It's easy to plug your electric vehicle into a charger, but it's hard to first find a nearby charging pile available, cheap and efficient. It is even harder to do that for someone venturing far from home.
A driver charges his new energy vehicle in Weifang, Shandong province. (Photo: China Daily)
Not having enough access to efficient charging piles remained problematic for EV drivers in China, according to a McKinsey survey.
With the total number of EV chargers climbing dramatically by 61.2 percent year-on-year to 1.17 million units by November, services bridging between charging stations and drivers have emerged as a top concern.
Buoyed by increasing demand for charging services, a rising number of EV charging infrastructure operators in China are exploring new business potential through information sharing, mapping, battery maintenance, and many other sectors, an expert said.
"As the total number of EV charging piles increase, EV drivers' demand for charging services like information and battery maintenance will soar," said Lin Boqiang, head of the China Institute for Studies in Energy Policy at Xiamen University.
China's EV charging service market is estimated to create an industry value worth 2.2 billion yuan ($315.9 million) by 2020, a report by industry association China EV100 and the Natural Resources Defense Council said.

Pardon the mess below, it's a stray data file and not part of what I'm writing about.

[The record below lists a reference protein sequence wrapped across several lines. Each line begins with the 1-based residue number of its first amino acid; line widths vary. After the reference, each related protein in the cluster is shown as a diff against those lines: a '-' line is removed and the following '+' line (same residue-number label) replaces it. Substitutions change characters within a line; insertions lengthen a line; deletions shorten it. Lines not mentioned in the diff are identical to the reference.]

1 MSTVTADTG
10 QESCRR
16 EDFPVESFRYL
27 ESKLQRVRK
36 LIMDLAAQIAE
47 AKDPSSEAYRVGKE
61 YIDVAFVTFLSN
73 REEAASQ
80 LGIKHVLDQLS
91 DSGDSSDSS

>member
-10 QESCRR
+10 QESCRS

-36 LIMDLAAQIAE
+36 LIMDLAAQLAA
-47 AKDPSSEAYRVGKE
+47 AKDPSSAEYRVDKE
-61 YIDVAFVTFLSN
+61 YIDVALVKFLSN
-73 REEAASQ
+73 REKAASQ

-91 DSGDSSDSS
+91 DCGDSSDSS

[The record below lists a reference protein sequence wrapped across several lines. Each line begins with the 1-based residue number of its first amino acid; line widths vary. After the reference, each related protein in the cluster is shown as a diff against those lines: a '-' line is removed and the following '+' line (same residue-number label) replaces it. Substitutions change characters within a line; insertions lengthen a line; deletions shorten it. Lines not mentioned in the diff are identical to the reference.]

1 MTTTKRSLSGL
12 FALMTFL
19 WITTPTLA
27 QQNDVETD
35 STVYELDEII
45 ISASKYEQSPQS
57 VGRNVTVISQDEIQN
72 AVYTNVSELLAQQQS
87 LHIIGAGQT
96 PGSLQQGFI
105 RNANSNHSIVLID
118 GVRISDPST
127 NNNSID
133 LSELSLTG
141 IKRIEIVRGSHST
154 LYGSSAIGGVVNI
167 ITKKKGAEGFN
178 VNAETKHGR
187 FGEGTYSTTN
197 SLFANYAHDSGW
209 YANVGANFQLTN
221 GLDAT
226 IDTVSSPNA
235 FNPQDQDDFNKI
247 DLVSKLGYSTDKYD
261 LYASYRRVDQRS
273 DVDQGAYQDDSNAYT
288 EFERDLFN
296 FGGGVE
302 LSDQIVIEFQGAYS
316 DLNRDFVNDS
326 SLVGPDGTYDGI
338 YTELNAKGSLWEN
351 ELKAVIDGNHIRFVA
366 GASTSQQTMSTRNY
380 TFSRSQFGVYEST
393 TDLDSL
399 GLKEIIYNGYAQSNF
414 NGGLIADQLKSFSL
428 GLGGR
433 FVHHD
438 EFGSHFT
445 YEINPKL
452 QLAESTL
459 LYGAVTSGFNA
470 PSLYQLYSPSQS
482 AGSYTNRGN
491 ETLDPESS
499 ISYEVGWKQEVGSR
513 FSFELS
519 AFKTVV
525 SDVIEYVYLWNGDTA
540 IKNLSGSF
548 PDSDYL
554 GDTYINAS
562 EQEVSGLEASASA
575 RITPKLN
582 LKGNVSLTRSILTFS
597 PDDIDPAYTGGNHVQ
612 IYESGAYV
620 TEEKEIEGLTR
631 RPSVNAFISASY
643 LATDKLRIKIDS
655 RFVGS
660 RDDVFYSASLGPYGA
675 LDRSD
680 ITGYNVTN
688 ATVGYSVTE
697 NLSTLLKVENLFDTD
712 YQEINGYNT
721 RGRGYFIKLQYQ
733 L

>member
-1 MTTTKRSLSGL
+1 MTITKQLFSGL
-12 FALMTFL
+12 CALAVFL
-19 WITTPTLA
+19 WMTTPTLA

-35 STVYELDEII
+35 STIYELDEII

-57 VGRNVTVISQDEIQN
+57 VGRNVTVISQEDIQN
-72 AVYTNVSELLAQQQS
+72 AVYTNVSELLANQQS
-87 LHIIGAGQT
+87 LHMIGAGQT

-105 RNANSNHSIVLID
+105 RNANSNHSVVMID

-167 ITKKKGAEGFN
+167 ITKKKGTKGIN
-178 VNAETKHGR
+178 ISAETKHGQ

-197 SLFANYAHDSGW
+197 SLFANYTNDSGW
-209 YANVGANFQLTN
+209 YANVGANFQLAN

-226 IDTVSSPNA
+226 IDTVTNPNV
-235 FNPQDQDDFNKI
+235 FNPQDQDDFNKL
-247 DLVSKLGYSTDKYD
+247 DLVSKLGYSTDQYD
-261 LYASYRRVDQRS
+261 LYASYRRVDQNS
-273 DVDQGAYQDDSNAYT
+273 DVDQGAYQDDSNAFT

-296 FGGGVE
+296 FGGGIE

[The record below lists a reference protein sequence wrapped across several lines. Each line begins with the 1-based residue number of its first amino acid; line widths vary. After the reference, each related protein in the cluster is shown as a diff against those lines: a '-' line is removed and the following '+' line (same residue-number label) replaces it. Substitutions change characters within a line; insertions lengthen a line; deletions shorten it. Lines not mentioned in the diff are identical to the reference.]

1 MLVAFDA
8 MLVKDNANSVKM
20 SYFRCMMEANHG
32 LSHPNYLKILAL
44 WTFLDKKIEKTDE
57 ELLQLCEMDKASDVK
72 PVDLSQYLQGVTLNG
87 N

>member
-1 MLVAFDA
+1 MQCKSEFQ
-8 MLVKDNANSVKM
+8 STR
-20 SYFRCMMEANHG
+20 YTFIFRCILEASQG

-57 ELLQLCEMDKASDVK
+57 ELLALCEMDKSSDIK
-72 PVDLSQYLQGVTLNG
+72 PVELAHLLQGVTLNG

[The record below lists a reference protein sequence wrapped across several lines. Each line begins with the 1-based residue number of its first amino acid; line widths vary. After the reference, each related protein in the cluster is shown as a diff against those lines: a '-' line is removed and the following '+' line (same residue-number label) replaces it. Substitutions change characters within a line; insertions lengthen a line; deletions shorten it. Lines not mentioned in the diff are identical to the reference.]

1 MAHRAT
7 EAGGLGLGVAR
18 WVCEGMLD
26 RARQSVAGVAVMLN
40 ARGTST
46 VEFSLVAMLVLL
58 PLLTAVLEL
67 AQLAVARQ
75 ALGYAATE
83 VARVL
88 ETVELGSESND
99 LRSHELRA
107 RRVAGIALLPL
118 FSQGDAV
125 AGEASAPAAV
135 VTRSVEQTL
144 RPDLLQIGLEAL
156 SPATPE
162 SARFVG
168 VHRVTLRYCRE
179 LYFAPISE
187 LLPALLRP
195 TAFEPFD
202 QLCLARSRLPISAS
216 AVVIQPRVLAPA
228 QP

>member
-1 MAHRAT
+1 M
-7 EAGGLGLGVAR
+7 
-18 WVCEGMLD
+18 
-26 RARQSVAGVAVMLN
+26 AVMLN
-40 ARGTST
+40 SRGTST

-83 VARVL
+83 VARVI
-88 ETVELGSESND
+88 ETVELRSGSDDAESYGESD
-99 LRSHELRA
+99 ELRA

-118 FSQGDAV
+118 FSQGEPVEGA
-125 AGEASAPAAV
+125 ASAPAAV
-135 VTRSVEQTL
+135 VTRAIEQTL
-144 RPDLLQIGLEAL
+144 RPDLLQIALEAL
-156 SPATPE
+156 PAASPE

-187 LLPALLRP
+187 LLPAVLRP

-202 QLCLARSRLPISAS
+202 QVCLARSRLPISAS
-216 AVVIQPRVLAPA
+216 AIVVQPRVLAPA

The boom in China's EV charging service sector came as the government is extending its financial support to the operation of charging stations.
As a result, subsidies will be offered to EV charging operators that are commercially viable and able to guarantee a minimum usage and will no longer be easily available for electric vehicle charging infrastructure makers, Lin said.
"It is natural that an increasing number of companies are rushing into the sector and trying to take a share in the promising business. For them, it (developing EV charging services) is also a good opportunity to have businesses with added value and generate new growth points. Currently many of them fail to make ends meet," said Lin.
China's largest charging infrastructure provider Qingdao TGOOD Electric Co Ltd with 2 million kilowatt-hour annual charging capacity and about 190,000 charging piles, has joined hands with the second player State Grid Corp of China, the third-ranked Star Charge, as well as China Southern Power Grid to launch a website and app for classifieds for EV drivers, named Uniev, to tap the growing market.
By November, Uniev has its platform connected to over 390,000 public charging piles which make up about 85 percent of China's total. The platform covers information about the locations of the piles, availability such as whether it's fully occupied, prices, and user ratings.
The platform has also been developed for adaptation into various platforms like mobile phones, a mini app on WeChat, government platforms and in-car systems.
Huang Shan, general manager for charging services at Uniev, said the company has partnered with nearly a hundred charging operators and NEV manufacturers. It will continue offering products and solutions for NEV drivers, charging infrastructure providers, and NEV manufacturers.